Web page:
Le Mans, France —During the 24-hr race at Le Mans (June 17-18), information flowed from General Motors race cars via the Internet to homes around the world, providing a new perspective on the term "spectator sport." GM's demonstration of its ability to connect vehicles to the Internet allowed anyone with Internet access to see first-hand what had previously been exclusive to drivers and pit crews. Telemetry data from four Cadillac and Corvette entries included speed, braking, rpm, and lateral g-forces. The experience included real-time positions of the cars on the course, and allowed viewers to see through the drivers' eyes during the day and even at night through in-car cameras and the first ever road-racing use of Cadillac's exclusive Night Vision technology.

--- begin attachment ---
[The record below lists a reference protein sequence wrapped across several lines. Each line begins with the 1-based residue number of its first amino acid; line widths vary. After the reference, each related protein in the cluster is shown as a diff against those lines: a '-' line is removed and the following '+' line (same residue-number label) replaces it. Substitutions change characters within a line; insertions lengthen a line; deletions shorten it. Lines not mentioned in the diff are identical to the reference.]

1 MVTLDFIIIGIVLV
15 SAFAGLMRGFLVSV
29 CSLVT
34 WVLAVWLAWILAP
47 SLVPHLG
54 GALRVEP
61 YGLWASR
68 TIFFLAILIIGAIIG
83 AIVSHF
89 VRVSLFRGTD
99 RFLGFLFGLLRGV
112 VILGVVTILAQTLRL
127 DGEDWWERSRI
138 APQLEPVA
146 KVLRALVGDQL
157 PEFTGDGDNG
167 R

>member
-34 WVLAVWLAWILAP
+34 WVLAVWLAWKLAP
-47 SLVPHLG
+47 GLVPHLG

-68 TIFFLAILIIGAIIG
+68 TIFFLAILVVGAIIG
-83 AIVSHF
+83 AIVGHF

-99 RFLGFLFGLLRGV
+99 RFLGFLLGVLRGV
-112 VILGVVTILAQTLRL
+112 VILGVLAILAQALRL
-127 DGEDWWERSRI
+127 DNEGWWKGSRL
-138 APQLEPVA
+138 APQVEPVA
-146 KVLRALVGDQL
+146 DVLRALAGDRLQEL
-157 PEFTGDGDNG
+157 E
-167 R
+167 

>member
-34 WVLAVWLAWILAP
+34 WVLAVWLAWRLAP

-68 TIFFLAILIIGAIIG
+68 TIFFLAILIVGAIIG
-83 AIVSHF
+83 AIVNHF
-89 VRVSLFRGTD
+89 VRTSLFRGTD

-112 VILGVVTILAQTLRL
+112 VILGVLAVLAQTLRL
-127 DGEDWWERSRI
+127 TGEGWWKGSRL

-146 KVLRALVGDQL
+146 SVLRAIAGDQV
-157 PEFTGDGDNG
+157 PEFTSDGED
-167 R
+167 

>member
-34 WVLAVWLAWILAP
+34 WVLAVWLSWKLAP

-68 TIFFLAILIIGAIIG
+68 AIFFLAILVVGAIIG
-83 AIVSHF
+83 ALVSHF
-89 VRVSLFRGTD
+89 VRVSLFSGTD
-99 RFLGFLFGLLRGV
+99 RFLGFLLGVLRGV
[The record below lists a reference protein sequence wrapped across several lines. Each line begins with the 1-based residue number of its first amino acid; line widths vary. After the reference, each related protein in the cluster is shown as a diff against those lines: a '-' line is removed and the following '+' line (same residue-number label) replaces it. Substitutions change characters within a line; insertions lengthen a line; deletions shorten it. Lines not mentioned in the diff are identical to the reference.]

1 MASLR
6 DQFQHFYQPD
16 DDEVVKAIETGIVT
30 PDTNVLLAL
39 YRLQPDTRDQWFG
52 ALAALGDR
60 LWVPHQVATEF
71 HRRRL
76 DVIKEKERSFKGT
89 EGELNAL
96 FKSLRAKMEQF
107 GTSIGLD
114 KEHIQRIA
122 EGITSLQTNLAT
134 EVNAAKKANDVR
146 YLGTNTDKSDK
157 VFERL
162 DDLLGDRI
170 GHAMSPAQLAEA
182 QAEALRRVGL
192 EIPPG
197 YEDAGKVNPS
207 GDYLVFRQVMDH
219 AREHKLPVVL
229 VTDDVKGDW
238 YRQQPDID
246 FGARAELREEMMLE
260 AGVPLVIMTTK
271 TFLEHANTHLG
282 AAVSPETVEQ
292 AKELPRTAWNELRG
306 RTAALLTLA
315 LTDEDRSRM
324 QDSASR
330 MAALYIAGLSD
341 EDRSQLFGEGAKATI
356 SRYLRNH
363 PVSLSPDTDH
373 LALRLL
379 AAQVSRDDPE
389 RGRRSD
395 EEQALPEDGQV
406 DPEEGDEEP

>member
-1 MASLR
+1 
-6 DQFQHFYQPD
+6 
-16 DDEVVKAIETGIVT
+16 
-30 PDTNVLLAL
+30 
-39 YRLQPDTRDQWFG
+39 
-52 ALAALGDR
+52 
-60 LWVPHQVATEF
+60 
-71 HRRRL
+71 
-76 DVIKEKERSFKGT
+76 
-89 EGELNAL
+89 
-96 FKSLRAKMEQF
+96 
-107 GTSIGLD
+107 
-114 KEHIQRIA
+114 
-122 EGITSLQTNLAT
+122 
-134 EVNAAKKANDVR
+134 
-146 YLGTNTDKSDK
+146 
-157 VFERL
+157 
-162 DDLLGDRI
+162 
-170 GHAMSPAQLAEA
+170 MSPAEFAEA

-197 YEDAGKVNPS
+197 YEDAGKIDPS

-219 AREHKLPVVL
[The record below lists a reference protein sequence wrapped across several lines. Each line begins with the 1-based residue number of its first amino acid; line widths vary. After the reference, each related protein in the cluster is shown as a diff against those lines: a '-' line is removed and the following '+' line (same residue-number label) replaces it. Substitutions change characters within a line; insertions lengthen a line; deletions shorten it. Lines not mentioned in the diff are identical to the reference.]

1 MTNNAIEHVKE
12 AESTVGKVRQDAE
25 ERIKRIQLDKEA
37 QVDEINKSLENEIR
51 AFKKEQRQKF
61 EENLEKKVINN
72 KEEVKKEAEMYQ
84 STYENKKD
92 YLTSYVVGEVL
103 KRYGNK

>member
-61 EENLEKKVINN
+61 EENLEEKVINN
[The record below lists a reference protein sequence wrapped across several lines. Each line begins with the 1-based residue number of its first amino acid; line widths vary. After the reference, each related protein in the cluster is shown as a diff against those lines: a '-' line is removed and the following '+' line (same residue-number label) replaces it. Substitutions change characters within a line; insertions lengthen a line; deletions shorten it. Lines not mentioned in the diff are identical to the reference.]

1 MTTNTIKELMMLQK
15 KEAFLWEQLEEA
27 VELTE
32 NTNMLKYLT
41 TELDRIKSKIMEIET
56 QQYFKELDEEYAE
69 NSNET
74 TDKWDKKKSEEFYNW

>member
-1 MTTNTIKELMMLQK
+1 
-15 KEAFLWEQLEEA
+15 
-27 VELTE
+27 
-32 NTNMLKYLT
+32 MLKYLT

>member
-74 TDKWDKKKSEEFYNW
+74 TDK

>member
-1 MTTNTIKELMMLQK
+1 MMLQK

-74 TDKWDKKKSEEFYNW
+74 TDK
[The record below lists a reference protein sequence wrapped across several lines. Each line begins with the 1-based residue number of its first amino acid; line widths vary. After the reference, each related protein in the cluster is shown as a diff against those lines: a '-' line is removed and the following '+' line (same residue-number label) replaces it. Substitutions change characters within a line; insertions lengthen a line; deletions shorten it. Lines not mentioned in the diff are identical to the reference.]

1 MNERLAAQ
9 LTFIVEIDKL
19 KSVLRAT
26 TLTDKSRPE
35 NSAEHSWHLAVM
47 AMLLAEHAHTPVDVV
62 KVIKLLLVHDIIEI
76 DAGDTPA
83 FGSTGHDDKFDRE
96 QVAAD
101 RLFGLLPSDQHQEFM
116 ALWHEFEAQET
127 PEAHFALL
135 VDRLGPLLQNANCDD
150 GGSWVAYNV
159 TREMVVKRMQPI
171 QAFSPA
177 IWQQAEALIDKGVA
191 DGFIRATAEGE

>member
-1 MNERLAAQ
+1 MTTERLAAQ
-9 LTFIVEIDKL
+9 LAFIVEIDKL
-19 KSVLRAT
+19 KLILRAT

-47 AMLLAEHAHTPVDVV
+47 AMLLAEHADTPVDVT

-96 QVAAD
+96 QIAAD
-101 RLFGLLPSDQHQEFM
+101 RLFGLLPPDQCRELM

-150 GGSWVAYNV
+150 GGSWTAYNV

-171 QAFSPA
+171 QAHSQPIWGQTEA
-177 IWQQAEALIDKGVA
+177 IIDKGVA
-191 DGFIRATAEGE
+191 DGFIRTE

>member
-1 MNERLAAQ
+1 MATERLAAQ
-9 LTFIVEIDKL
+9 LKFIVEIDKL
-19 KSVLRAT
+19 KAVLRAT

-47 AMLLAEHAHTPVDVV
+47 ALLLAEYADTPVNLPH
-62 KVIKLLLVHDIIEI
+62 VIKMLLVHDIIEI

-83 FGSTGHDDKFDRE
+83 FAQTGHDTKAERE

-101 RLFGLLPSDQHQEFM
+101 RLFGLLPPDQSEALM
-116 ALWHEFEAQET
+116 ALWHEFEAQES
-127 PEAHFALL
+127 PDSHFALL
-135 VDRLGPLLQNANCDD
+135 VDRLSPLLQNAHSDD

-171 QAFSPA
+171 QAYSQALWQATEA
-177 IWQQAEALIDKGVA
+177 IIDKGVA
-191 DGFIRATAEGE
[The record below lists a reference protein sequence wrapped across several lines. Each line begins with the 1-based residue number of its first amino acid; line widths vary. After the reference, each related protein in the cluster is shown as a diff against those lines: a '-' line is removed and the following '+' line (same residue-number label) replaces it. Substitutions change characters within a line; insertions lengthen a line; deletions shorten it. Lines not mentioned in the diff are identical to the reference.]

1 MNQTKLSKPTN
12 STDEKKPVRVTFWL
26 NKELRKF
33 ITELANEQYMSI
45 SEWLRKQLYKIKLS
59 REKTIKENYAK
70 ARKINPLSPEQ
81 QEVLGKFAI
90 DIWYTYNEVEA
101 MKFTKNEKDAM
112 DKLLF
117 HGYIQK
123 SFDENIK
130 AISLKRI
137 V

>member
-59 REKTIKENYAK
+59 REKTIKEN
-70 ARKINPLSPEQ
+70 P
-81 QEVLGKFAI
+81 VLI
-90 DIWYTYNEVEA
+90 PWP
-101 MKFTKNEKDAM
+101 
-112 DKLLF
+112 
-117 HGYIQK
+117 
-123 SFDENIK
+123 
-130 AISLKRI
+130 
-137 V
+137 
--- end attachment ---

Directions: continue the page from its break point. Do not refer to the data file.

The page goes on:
Imagine being able to illegally download a physical product the same way you can with music and videos. That’s basically what’s happening with 3D printing and digital manufacturing, with huge repercussions in the intellectual property domain.
Ford will be the first automaker to commercially use Alcoa's tough & fast Micromill aluminum alloy process and materials, debuting on several 2016 F-150 truck components. Alcoa will also license its Micromill process and materials technology to Danieli Group.
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